Cleaning up my act, getting stuff done, losing weight, re-evaluating my goals, – we all know the phrases we use for the beginning of a new year. But this year, I can say I’m achieving at least one goal! It was quiet the month of December 2017 around my office, and I tackled my library of over 188,000 images and cleaned up the clutter. I have only three years to go now, but I have successfully eliminated over 12,000 images from the catalog. I feel lighter already. 🙂
Why bother, you might ask, when disc space is so inexpensive, and time could be ‘better spent’ on other things? Because after a while, the catalog becomes sluggish – just like we do after the holidays, lol – and I was seeing a drop in performance – the catalog’s, that is, the past several months. I also wanted to find certain images that would work for some ebooks in progress.
This may sound like the most tedious and boring thing to do. Tedious it is, but boring? Actually, not, because in the process of cleaning up the detritus hanging around in my catalog – those unrated, un-keyworded, and yes, technically weak images – I was also discovering photographs I had forgotten I’d made! Although I had made a quick ‘sweep’ through the catalog for my recent book, Expressive Nature Photography, I hadn’t the time to go too deep, and many images lay sleeping in the dark recesses of the array.
The blog post image is one of those ‘sleepers’ that I have awakened! The big-tooth maple leaves in the washes in the Checkerboard Mesa area of Zion National Park drop off the trees that line the sandstone canyons, and cover the ledges and rocks around them. This was like they were spilling down into a bowl at the base, and I liked the expressive aspect of it. I was also drawn to the light – the bounce light in these washes can be incredible when sunlight hits the top walls and kicks warm light into the wash. Here, it really brought out the texture of the leaves so nicely.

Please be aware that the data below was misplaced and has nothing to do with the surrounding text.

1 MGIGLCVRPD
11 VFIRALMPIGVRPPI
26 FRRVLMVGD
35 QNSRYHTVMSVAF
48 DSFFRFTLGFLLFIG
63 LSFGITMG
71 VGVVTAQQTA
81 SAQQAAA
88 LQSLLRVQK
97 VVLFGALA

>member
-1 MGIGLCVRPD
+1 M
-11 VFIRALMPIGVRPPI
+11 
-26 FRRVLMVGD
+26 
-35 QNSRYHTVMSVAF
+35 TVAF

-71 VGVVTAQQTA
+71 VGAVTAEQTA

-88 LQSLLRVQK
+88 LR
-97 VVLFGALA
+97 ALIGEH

Well, back to it, to see what else I can discover in the work I have left to review!
All life is a metaphor, and so this cleaning ‘house’ in my image library allowed me to reconnect to the experiences I had while photographing, and to get those written down, and to evaluate my visual growth. Sometimes, chores like this do more for us than we might realize…
I can fully relate Brenda. So many images that I meant to process, and then time just slips away and it fades into the archive. Going back through is a very therapeutic exercise.
Therapeutic, indeed! Thanks for your comment.
It’s a great image, Brenda, well worth rescuing from the pile.
Thank you, Dennis!